Horses now can be either stabled or left out at night depending on your personal preference. If stabled though horse bedding is not a straightforward choice. It can depend on a number of factors including cost, transport, storage, disposal and the individual. In general, the most common types of bedding used are straw and shavings but other types are available such as rubber matting, paper, and hemp.
Things to consider when choosing a type of bedding;
Dust and Spores
Airborne dust and spores from bedding are recognized as one of the major causes of respiratory problems among stabled horses.
Horses moving from a wet environment outside onto dry or highly absorbent bedding run a high risk of hoof damage. Lack of secure, resilient support, particularly under the frog, can lead to hoof and musculoskeletal problems.
Hygiene in the stable is critical to prevent infection and disease. Bedding quality and proper management are critical to maintaining effective hygienic conditions.
Lack of adequate bedding will make a horse more susceptible to injury when lying down or rolling in the stable.
Poor bedding and bedding management expose horses to greater contact with ammonia, which can damage the respiratory system and attack the structure of the hoof.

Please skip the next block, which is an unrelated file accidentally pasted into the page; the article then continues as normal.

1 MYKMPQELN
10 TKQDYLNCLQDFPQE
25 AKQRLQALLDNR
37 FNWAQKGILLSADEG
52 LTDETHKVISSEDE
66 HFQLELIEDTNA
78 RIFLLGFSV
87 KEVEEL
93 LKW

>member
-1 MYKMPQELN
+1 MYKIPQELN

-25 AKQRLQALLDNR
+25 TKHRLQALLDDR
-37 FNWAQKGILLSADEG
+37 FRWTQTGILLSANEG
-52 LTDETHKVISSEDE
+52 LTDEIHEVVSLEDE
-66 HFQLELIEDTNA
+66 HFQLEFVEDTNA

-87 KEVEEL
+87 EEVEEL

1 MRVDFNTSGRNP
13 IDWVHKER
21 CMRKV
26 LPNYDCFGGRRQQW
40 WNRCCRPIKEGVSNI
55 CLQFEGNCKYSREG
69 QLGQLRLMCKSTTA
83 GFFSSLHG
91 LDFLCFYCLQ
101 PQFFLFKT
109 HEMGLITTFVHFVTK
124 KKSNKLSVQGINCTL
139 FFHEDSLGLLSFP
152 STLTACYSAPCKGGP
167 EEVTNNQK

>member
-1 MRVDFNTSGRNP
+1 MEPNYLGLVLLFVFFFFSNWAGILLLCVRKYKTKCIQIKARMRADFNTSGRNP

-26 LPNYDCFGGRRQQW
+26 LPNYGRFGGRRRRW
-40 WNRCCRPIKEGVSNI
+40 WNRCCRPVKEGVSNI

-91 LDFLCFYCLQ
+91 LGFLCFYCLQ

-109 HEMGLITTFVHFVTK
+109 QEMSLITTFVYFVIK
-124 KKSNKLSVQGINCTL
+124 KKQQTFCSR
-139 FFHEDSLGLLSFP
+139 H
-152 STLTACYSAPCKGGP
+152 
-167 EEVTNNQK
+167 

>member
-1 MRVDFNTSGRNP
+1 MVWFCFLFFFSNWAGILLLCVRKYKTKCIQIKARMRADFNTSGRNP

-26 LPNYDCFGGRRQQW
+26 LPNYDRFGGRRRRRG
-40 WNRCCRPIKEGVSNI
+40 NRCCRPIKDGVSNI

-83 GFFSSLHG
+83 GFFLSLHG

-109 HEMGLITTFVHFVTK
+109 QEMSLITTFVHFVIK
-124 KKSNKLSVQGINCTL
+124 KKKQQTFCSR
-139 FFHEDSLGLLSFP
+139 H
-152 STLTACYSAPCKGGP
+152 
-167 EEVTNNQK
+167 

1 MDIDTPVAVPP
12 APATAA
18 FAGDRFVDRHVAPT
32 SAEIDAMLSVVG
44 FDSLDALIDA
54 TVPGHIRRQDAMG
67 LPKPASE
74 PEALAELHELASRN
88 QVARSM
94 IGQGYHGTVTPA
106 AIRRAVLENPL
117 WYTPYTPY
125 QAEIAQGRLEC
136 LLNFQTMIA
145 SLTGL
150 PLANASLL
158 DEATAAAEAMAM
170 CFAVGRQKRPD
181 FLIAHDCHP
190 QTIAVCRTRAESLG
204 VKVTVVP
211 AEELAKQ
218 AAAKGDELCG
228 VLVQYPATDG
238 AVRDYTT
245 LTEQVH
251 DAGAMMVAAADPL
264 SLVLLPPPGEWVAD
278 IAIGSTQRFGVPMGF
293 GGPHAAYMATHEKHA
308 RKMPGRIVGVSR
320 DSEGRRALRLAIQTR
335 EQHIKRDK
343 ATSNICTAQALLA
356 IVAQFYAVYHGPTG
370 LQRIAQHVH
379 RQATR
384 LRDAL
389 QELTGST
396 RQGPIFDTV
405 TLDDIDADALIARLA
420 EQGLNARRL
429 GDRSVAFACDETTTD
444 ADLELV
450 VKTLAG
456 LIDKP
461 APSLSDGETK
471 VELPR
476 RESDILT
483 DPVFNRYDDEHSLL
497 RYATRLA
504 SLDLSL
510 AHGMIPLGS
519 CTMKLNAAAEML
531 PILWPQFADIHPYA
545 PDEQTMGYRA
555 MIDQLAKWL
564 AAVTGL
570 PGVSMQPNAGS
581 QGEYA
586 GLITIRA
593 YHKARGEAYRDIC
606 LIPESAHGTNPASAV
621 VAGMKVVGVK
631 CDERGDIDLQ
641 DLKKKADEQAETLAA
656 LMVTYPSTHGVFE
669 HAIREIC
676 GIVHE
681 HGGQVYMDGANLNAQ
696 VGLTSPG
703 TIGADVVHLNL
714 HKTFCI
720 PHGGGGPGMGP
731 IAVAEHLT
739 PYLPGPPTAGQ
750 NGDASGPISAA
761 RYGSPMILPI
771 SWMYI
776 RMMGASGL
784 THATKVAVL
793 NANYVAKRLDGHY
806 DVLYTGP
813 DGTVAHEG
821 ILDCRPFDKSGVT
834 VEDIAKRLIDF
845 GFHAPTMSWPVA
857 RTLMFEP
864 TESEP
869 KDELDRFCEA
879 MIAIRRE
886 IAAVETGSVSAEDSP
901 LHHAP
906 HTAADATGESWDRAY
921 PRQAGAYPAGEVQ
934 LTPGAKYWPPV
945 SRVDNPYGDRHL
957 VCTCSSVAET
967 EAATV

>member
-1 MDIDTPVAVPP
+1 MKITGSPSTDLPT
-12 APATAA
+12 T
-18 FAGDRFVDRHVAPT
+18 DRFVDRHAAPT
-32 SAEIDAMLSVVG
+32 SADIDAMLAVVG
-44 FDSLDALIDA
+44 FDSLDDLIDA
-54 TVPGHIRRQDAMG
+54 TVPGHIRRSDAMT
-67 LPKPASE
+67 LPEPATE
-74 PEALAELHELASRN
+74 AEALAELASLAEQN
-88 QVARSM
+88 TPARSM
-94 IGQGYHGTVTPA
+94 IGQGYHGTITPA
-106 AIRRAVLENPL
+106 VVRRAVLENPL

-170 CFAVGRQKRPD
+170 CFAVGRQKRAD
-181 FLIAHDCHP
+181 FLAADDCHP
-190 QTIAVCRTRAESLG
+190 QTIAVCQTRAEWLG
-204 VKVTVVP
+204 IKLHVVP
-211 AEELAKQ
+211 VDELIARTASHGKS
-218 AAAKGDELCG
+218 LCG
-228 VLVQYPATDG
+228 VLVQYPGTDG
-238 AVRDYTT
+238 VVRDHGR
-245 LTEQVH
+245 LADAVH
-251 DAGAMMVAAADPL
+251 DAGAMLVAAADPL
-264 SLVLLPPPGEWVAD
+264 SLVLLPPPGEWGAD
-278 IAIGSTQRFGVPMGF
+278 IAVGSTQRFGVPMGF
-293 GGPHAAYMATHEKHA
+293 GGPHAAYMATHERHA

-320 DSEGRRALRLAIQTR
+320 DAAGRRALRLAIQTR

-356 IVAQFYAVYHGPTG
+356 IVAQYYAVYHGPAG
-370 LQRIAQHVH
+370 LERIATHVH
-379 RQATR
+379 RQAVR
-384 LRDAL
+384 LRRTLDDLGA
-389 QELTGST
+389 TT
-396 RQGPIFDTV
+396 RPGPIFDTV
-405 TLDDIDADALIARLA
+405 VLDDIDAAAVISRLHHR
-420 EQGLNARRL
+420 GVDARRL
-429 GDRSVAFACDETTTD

Horses need an average of approximately 60 minutes of REM sleep every 24 hours. They need to lie down to achieve this. Without a satisfactory bed horses are less likely to lie down and rest properly.
Maintenance of stables and a good mucking out routine is paramount to ensure your horse has a healthy environment to live in.
Top tips to ensure your horse has a clean and healthy stable environment;
- Clear the area. Take your horse out of the stall and removes any objects such as feed and water buckets.
- Keep a cleaning kit to hand. Including a wheelbarrow, shavings or manure fork and a yard broom.
- Clear all the soiled bedding. Remove manure and wet bedding thoroughly.
- Dump the waste product in the assigned area, ensuring it is well away from the stable. Muck heaps can attract flies and other parasites which can provide a nuisance factor as well as spreading disease among horses.
- Once all waste has been removed spread the leftover bedding in the stable.
- Add fresh bedding to replace the amount removed. Buff the bedding up with a fork to maximise comfort and warmth.
- Have a routine complete clean out when once a week or a fortnight, where the stable is completely stripped out. Use a disinfectant to prevent the spread of disease. Let the stable dry out completely before re-bedding.
- Clean up outside the stable. Any dirty bedding will carry disease so make sure all waste is tidied away and dumped on the manure heap.
- Replace the feeding equipment and toys that were removed to enable an effective clean then return the horse into a better, healthier and cleaner living environment.